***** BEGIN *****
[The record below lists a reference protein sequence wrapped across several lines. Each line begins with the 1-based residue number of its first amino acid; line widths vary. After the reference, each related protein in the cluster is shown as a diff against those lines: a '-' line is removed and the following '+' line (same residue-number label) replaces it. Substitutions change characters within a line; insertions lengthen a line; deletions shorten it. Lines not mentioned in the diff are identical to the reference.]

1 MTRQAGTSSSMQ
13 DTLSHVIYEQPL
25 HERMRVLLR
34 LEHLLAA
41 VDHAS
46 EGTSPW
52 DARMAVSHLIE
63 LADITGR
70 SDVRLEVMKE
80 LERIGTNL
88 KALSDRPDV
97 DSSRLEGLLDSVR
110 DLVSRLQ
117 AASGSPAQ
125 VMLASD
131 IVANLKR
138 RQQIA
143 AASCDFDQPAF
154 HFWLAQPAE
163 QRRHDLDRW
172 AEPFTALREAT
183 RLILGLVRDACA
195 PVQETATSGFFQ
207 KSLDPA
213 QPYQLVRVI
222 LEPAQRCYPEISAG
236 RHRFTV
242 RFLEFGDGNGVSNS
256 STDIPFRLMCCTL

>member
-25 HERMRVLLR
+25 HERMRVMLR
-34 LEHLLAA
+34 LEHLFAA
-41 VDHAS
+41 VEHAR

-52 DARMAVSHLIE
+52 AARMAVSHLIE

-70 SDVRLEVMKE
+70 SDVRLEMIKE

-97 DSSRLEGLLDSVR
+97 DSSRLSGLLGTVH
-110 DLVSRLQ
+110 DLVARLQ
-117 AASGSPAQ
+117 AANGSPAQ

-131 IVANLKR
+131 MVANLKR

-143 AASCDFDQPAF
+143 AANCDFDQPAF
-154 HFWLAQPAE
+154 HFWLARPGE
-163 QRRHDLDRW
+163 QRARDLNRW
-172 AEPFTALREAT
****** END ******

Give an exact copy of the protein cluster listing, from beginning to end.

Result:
[The record below lists a reference protein sequence wrapped across several lines. Each line begins with the 1-based residue number of its first amino acid; line widths vary. After the reference, each related protein in the cluster is shown as a diff against those lines: a '-' line is removed and the following '+' line (same residue-number label) replaces it. Substitutions change characters within a line; insertions lengthen a line; deletions shorten it. Lines not mentioned in the diff are identical to the reference.]

1 MTRQAGTSSSMQ
13 DTLSHVIYEQPL
25 HERMRVLLR
34 LEHLLAA
41 VDHAS
46 EGTSPW
52 DARMAVSHLIE
63 LADITGR
70 SDVRLEVMKE
80 LERIGTNL
88 KALSDRPDV
97 DSSRLEGLLDSVR
110 DLVSRLQ
117 AASGSPAQ
125 VMLASD
131 IVANLKR
138 RQQIA
143 AASCDFDQPAF
154 HFWLAQPAE
163 QRRHDLDRW
172 AEPFTALREAT
183 RLILGLVRDACA
195 PVQETATSGFFQ
207 KSLDPA
213 QPYQLVRVI
222 LEPAQRCYPEISAG
236 RHRFTV
242 RFLEFGDGNGVSNS
256 STDIPFRLMCCTL

>member
-25 HERMRVLLR
+25 HERMRVMLR
-34 LEHLLAA
+34 LEHLFAA
-41 VDHAS
+41 VEHAR

-52 DARMAVSHLIE
+52 AARMAVSHLIE

-70 SDVRLEVMKE
+70 SDVRLEMIKE

-97 DSSRLEGLLDSVR
+97 DSSRLSGLLGTVH
-110 DLVSRLQ
+110 DLVARLQ
-117 AASGSPAQ
+117 AANGSPAQ

-131 IVANLKR
+131 MVANLKR

-143 AASCDFDQPAF
+143 AANCDFDQPAF
-154 HFWLAQPAE
+154 HFWLARPGE
-163 QRRHDLDRW
+163 QRARDLNRW
-172 AEPFTALREAT